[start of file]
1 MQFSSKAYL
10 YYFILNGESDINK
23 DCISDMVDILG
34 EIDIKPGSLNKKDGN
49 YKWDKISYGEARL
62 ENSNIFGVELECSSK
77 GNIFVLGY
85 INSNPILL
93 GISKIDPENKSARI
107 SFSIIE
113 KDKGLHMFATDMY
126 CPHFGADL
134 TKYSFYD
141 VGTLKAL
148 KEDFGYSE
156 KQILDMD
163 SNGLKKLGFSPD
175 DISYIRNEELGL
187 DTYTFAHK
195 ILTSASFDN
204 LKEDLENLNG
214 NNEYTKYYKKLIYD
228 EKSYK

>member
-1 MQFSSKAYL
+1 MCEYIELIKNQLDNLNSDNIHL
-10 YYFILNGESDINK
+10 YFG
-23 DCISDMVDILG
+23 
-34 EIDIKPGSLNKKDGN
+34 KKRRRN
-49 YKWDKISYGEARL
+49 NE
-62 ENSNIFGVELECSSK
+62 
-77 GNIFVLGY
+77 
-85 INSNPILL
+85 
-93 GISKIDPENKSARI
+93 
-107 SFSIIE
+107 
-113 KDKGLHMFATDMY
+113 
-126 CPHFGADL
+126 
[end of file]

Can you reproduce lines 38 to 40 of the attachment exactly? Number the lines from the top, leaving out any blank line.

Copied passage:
+77 
-85 INSNPILL
+85 